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Imagine World War Z is finally over and humanity is left picking up the pieces — or more like the body parts — as the planet recovers from a horrific zombie plague.
That’s the premise of writer-director David Freyne’s debut feature The Cured, which follows a handful of characters who survived the bloodbath and are dealing with some serious PTSD, not to mention flesh-eating withdrawal for those who have been transformed back to normal. It’s a clever concept that’s fairly well executed, if a tad contrived in spats, with tension that slowly boils to the surface as the zombies inevitably come back for a bite. After a premiere in Toronto, the film should serve as a decent calling card for Freyne’s next endeavor.
Set in Ireland after 75 percent of the population has been cured of the deadly Maze virus, leaving 25 percent still infected, the story follows the recently rehabilitated Senan (Sam Keeley), who’s trying to reintegrate society after his long night of the living dead. He shows up on the doorstep of his sister-in-law Abbie (Ellen Page, who also produced), a widowed mother who lost her husband to the plague and is now stuck fending for herself, while also documenting the country’s transition to a post-zombie lifestyle.
The film adopts a very matter-of-fact, Children of Men-esque approach to the world in which Senan and other former flesh eaters — including the menacing, politically ambitious Conor (Tom Vaughan-Lawlor) — find themselves. There are evil military men who constantly harass the cured, pockets of anti-zombie protestors and insurgents, support groups for recovering zombies that soon turn terrorist and incurable zombies trapped in a prison where a doctor (Paula Malcomson) tests them for a new antidote. (The warring factions recall the Troubles that beset Ireland for several decades, and there’s even a scene of someone pipe-bombing a home IRA-style.)
Such social commentary feels a bit forced on a movie that does a better job at scaring us than at making us think, with Freyne tossing in flashes of ear-shattering violence to show Senan remembering what life was like before he was cured. They’re classic jump-out-of-your-seat moments that rely a lot on heavy sound effects, but they manage to be effective, building toward an explosive third act that brings the pain in the manner of 28 Days and other stalwarts of the genre.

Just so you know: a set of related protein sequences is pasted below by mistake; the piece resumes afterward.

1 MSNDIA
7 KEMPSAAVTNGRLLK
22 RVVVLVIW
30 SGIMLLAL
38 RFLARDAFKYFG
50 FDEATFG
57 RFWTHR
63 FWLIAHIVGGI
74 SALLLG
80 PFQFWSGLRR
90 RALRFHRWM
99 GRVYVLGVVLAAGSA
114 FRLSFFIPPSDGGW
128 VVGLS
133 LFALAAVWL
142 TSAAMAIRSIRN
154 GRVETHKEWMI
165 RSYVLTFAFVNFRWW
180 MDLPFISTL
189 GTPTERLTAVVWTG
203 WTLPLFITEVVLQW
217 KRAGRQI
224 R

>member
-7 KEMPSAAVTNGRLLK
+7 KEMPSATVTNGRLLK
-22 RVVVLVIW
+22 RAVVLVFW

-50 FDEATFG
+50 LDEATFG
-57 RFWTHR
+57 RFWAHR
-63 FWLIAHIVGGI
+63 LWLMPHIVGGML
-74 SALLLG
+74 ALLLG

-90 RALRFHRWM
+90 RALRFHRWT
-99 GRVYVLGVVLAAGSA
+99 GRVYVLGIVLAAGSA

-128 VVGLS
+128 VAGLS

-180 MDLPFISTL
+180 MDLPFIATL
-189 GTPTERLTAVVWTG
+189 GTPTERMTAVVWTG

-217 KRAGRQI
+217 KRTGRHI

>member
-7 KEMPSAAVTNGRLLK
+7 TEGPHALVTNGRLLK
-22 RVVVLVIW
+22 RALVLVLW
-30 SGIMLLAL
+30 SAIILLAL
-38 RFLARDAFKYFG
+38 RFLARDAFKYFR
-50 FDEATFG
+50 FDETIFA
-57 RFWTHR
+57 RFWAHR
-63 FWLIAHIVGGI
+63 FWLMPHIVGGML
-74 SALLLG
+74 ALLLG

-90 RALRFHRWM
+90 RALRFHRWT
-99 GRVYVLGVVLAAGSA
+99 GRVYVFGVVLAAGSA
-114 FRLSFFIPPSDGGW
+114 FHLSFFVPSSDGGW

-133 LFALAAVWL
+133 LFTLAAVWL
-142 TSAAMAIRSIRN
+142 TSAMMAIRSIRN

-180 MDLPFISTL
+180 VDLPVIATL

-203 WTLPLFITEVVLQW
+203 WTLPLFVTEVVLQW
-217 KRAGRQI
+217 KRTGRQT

Performances are strong, with Page fully committed to playing the major non-zombie character and Keeley (Burnt) rather convincing as a young man too shocked by his blood-thirsty past to move ahead. Everyone is extremely serious, which can be a bit of a drag at times, but as a study in trauma The Cured has its moments and the film plays best when it remains intimate.
Tech credits are tight in all departments, with Piers McGrail capturing the action in gritty handheld shots and sound designer Jens Rosenlund Petersen (’71) making everything pop (although the mix at the Toronto premiere felt rough in places). Makeup depicts the walking dead less as monsters than as suffering hospital patients, and this may be one of the first horror movies where you may wind up preferring the zombies over actual people, who can be the real hell.
Production companies: Tilted Pictures Ltd., Bac Films
Cast: Sam Keeley, Ellen Page, Tom Vaughan-Lawlor
Director, screenwriter: David Freyne
Producers: Rory Dungan, Rachel O’Kane, Ellen Page
Executive producers: Conor Barry, Aaron Farrell, John Keville
Director of photography: Piers McGrail
Production designer: Conor Dennison
Costume designer: Tiziana Corvisieri
Editor: Chris Gill
Composers: Rory Friers, Niall Kennedy
Casting directors: Thyrza Ging, Louise Kiely
Venue: Toronto Film Festival (Special Presentations)
Sales: WME, CAA (U.S.), Bac Films (non-U.S.)
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